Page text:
Gov. John Kasich’s popularity among Ohio voters now stands at more than 2-1 while the 2016 race for U.S. Senate between incumbent Republican Rob Portman and Democrat Ted Strickland is too close to call, according to a new Quinnipiac University poll released Tuesday.
Strickland, who served as governor 2007-2010, holds a 3-point lead over Portman and is 21 points ahead of primary challenger P.G. Sittenfeld, a Cincinnati City Councilman, according to the poll.
Forty-five percent of voters approve of the job Portman is doing while 47 percent approve of the job U.S. Sen. Sherrod Brown, a Democrat, is doing.
“The too-close-to-call status of the U.S. Senate race between Sen. Rob Portman and former Gov. Ted Strickland is progress for the Republican incumbent who had trailed the Democratic challenger in previous Quinnipiac University polls,” said assistant poll director Peter Brown in a written statement.
Americans for Prosperity, a political organization backed by billionaire business brothers David and Charles Koch, recently launched $1.4 million worth of attack ads against Strickland. And the Portman campaign on Monday announced it is running online ads that hit Strickland for supporting President Obama’s nuclear pact with Iran.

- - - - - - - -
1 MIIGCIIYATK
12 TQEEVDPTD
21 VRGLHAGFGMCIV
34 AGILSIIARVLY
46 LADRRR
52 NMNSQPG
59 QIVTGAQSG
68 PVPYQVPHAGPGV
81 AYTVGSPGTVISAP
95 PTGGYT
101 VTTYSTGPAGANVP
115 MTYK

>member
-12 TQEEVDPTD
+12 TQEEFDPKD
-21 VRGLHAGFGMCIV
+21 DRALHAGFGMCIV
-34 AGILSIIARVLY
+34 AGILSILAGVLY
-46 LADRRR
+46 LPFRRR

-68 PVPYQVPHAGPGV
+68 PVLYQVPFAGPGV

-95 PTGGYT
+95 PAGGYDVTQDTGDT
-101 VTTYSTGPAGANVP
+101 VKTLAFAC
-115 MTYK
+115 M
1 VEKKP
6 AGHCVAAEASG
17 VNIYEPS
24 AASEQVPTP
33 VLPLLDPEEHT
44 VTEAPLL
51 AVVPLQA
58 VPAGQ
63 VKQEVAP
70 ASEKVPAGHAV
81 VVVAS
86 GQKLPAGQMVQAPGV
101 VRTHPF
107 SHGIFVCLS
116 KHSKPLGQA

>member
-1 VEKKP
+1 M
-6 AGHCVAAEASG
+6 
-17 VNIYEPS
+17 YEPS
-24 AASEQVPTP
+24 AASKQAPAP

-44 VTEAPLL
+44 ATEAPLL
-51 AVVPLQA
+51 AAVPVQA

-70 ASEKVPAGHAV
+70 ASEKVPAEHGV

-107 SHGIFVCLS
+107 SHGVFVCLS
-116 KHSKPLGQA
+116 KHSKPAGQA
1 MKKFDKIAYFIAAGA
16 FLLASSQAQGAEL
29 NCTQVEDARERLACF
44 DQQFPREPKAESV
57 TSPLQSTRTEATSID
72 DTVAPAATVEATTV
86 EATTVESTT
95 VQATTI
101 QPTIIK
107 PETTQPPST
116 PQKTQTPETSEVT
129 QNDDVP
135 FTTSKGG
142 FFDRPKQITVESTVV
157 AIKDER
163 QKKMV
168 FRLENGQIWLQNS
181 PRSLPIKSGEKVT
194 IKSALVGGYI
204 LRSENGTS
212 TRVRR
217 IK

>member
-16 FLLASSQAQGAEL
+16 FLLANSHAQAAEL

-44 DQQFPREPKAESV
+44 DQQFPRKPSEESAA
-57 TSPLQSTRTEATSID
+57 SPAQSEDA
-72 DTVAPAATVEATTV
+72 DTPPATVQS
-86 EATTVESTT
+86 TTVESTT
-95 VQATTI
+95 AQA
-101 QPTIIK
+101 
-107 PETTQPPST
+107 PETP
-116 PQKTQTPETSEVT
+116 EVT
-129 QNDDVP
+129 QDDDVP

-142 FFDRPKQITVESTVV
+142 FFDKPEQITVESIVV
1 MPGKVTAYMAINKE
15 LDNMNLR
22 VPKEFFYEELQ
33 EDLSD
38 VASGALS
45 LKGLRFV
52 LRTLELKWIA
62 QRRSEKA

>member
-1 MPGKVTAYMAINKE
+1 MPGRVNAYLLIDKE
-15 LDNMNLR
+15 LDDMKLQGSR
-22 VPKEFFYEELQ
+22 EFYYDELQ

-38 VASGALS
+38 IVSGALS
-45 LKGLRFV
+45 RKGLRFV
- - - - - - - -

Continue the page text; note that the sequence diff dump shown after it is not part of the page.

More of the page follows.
“There’s no better proof of just how strong Ted Strickland’s campaign is than the millions of dollars Sen. Portman and his special interest allies are dumping into Ohio to tear Ted down,” said Ohio Democratic Party spokeswoman Jennifer Donohue in a statement. The party calculated that $9.4 million has been already spent against Strickland with 14 months to go before election day.
Portman campaign manager Corry Bliss said in a written statement: “We’re eager to compare Rob’s record fighting to expand Ohio opportunities for better paying jobs with Gov. Strickland’s awful tenure in office when Ohio ranked 48th in job creation and lost over 350,000 jobs.”
Kasich, who is running for president, has a job approval rating of 61-28 percent, which matches his all-time high rating. Eighty-four percent of GOP voters like him, 62 percent of men and 60 percent of women approve of the job he is doing while Democrats are divided, 46-44 percent.
The poll surveyed 1,096 Ohio voters on cell phones and land lines from Aug. 7 to Aug. 18. It has a margin of error of plus or minus 3 percentage points.
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